Increasing air quality risks and a wave of impending legislation could change how the built environment sector operates, writes Helen Mitcheson
Recent judgements and policies have brought air quality to the fore and are likely to have a significant impact on the construction industry.
In late 2020, London Inner South Coroner’s Court concluded that poor air quality near Ella Kissi-Debrah’s home made a “material contribution” to her death, aged nine, in 2013.
Kissi-Debrah lived close to the South Circular Road in Lewisham and the coroner’s inquest recorded that she had been exposed to traffic emissions in excess of World Health Organisation (WHO) guidelines and “air pollution was a significant contributory factor to both the induction and exacerbation of her asthma”. She became the first person in the UK to have air pollution listed as a direct cause of death.
Construction projects and air quality – five key questions
1. Is the proposed development in an Air Quality Management Area or a Clean Air Zone? If so, the developer must show it is consistent with the local Air Quality Action Plan, as set out in the National Planning Policy Framework.
2. What will be the likely impact of the proposed development, given any recent air quality monitoring data? For example, is the development likely to lead to changes in vehicle-related emissions in its immediate vicinity or further afield?
3. Throughout the construction phase, what will be the impact of heavy goods vehicles and machinery?
4. In terms of the scheme design, where will the sources of air pollution be located? If the development introduces new sources, such as incinerators or heating and cooling systems, where could they be located to mitigate impact?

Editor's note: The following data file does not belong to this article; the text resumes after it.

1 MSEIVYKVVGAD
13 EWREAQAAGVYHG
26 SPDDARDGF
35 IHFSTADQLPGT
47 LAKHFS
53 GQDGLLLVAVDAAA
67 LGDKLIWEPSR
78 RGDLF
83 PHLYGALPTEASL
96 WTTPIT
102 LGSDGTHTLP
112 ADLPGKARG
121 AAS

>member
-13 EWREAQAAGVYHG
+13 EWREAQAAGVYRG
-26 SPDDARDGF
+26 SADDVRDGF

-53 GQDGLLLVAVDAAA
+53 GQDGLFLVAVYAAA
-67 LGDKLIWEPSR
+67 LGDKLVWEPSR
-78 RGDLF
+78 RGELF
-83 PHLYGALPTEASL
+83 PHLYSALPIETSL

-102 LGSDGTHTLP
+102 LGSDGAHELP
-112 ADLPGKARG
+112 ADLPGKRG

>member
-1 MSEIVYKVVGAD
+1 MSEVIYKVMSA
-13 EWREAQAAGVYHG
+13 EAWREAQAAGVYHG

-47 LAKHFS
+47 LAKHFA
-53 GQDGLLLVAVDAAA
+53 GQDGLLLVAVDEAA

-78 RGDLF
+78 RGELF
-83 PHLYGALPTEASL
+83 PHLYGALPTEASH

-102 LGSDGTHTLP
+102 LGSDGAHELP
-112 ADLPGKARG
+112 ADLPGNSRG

5. Given the likelihood of air quality impacts from all new development, how might these be offset, or even used as an opportunity to improve air quality, whether through construction management and logistics plans, traffic and travel management strategies or provision of greener infrastructure?
In April 2021, the coroner’s ‘Report to Prevent Future Deaths’ said the government should set legally binding targets for particulate matter in line with WHO recommendations.
In March 2021, the Court of Justice of the European Union (the ECJ) held that the UK had not complied with the ambient air quality limits of the EU Air Quality Directive, had “systematically and persistently” exceeded the annual limits for nitrogen dioxide in major urban areas since 2010, and had failed to take action to ensure limit values were exceeded for the shortest period possible.
The UK government is therefore under pressure to improve air quality. The Environment Bill sets out new legal frameworks, including for air pollution. It also establishes a watchdog – the Office for Environmental Protection – to hold public bodies to account.
The bill, currently deferred until autumn 2021, will require the government to set air quality targets for fine particulate matter by October 2022. This has prompted much criticism, as there is no legally binding target set in the bill itself, only a target to set a target.
Future development schemes and infrastructure projects will have to be considered against these targets, plus the backdrop of the inquest into Kissi-Debrah’s death, and a growing body of human rights law that remains unaffected by Brexit.
Construction projects will need to navigate an increasingly complex web of air quality legislation and policies, which will have to take place at an early stage (see box). The current momentum around air quality is not likely to dissipate, particularly when the eyes of the world focus on the UK and COP26 in November.
Helen Mitcheson is a solicitor at Trowers & Hamlins.